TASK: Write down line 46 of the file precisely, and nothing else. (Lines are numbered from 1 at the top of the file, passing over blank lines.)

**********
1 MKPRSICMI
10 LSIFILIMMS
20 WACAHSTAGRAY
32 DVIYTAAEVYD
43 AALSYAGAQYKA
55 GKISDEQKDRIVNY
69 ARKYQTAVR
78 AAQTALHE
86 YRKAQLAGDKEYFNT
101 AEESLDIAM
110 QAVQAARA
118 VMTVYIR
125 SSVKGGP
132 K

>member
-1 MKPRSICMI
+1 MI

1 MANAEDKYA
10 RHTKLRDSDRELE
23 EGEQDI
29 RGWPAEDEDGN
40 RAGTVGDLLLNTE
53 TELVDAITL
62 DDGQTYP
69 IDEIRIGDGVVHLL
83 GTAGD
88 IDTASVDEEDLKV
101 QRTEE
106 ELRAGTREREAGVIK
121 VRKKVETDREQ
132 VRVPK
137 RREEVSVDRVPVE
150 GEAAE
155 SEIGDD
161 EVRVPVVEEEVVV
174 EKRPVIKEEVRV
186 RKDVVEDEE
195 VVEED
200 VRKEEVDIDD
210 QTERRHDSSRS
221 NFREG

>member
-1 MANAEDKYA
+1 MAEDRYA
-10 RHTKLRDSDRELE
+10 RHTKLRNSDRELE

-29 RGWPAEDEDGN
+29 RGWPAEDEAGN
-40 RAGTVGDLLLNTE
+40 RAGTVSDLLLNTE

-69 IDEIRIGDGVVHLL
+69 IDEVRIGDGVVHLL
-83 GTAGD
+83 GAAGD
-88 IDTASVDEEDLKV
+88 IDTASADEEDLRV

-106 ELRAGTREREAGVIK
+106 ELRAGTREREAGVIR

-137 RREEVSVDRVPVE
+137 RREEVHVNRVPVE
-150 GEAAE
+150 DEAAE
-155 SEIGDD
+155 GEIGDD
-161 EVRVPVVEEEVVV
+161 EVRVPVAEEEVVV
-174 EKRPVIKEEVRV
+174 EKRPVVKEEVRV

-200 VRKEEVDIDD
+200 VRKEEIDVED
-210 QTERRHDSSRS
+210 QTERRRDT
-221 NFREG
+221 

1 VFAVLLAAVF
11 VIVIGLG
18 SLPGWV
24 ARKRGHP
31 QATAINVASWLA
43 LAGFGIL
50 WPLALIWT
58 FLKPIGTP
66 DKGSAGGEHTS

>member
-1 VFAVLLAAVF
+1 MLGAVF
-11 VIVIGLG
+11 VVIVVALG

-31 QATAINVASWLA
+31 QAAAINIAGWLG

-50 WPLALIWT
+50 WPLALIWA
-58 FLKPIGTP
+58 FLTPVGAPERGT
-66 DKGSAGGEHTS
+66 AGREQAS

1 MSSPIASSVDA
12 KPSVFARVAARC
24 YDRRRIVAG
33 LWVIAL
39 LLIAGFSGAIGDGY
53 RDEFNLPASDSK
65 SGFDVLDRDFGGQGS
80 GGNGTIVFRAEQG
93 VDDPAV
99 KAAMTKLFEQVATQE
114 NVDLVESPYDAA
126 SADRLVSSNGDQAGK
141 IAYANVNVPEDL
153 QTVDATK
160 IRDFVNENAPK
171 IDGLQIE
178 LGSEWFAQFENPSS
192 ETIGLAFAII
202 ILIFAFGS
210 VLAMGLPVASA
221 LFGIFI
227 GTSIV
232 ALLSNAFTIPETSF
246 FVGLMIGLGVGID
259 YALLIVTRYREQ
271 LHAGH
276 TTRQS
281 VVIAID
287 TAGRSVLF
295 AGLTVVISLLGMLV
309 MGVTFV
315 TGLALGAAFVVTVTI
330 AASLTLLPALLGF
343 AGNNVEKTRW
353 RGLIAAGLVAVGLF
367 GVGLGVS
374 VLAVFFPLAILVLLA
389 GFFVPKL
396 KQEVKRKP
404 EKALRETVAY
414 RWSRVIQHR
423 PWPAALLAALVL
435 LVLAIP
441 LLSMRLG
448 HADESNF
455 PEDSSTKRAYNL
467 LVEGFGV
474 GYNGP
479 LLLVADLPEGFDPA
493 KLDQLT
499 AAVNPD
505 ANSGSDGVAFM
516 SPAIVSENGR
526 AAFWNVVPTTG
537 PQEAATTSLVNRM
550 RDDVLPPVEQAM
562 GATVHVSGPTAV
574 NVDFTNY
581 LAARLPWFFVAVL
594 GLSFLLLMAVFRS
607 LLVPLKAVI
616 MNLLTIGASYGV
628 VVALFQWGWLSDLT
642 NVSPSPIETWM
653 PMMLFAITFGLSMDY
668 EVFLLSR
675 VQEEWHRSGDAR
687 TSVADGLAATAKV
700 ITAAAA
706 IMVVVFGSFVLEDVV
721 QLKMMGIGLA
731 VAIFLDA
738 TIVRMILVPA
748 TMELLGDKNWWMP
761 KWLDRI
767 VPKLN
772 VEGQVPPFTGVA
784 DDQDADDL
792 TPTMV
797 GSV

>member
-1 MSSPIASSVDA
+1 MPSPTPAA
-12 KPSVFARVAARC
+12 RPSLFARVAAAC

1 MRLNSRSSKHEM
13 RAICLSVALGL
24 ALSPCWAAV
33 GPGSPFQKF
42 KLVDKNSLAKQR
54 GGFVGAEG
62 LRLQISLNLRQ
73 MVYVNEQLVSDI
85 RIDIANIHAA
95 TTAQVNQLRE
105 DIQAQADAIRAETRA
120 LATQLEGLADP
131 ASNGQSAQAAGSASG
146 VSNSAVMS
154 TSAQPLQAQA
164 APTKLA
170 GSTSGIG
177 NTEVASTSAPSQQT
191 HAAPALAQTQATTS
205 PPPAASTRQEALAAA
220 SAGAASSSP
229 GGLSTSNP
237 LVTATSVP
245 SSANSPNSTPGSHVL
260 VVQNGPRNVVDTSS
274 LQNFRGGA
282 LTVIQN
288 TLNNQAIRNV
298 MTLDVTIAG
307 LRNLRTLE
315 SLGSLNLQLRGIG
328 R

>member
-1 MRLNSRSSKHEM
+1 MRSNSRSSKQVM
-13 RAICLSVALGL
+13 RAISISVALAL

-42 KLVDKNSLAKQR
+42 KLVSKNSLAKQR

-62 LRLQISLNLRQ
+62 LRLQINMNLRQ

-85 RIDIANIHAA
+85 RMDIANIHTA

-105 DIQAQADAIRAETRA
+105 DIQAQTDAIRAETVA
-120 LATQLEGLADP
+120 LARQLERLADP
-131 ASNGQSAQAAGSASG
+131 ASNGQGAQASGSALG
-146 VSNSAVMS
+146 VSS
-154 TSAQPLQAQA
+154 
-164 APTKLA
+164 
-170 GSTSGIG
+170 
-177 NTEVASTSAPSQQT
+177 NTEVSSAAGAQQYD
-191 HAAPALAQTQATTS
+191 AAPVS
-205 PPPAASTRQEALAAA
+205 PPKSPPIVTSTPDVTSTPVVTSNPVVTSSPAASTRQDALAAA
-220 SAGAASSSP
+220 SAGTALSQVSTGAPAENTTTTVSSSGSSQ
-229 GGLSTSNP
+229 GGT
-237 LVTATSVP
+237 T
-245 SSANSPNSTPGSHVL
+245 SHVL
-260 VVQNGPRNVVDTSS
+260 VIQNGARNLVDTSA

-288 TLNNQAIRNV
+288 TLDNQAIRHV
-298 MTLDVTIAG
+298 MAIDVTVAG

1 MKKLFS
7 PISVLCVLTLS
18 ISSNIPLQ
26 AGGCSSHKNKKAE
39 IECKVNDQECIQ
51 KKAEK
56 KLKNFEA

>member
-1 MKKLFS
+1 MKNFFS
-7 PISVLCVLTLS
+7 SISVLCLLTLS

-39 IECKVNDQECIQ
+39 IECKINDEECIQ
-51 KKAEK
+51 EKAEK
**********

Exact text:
+10 RHTKLRNSDRELE